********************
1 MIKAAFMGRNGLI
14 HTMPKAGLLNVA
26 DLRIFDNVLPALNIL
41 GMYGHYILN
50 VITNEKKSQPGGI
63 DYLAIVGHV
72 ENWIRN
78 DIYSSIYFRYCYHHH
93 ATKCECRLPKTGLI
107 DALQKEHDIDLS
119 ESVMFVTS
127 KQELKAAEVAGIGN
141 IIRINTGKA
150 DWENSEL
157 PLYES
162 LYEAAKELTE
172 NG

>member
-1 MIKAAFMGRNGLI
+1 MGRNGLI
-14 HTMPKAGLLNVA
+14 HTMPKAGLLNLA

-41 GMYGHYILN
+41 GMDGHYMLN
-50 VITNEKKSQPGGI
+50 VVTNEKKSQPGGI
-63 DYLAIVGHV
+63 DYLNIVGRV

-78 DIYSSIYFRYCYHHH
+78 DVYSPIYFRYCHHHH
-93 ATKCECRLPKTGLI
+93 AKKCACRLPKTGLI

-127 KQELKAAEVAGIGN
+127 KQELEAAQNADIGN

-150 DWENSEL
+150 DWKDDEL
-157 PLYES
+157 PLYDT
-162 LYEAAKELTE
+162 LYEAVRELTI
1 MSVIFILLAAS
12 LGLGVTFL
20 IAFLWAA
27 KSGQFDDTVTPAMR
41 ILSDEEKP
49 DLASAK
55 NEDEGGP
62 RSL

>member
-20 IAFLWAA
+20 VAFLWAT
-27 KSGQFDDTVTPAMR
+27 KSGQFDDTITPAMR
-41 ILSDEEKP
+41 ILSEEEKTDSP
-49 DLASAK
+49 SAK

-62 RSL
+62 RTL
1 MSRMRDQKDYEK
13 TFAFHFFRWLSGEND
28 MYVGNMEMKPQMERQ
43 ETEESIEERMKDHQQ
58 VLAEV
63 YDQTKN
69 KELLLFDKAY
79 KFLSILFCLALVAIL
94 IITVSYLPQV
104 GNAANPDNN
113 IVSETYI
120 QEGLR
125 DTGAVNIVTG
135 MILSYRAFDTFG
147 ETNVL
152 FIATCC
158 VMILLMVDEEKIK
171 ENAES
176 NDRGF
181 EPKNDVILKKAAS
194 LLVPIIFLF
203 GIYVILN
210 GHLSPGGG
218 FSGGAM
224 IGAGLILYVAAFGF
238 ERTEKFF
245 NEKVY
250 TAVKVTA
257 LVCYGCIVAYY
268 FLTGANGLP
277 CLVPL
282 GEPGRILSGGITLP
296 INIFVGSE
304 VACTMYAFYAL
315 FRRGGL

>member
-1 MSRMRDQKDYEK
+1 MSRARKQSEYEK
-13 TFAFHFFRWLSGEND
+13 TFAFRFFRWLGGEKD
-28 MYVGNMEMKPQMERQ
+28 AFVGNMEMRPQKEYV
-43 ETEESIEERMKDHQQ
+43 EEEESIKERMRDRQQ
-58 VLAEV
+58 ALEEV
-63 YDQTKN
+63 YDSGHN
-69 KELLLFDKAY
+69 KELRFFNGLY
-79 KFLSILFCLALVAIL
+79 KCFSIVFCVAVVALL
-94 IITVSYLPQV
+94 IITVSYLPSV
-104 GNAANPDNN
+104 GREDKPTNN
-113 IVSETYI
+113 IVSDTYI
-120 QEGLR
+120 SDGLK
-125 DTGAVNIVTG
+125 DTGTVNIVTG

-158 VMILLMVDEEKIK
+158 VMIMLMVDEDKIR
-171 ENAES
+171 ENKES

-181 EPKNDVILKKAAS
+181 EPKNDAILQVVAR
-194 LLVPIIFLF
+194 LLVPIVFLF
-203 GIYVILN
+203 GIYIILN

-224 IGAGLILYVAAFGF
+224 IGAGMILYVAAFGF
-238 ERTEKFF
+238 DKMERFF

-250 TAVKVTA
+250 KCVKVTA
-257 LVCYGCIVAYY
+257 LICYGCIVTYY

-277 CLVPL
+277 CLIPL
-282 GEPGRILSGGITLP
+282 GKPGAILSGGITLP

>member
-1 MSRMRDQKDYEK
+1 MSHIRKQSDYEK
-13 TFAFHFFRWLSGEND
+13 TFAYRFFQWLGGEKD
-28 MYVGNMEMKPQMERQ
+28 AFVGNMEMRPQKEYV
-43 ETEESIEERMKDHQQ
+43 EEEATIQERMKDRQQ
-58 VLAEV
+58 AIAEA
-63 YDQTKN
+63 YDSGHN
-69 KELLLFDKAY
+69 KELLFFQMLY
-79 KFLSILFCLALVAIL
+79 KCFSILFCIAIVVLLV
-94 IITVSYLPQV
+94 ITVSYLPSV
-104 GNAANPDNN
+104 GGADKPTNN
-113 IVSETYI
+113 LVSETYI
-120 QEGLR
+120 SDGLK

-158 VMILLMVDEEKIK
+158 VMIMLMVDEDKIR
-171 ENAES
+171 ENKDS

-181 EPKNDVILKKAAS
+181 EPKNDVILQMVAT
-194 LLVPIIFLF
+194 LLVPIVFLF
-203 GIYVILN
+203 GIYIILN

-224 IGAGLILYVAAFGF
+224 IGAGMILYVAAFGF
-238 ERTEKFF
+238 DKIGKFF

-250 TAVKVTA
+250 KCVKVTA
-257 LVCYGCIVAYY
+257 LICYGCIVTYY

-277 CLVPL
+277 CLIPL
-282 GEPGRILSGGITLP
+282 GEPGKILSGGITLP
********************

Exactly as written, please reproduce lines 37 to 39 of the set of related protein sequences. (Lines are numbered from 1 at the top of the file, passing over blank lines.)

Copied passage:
-157 PLYES
+157 PLYDT
-162 LYEAAKELTE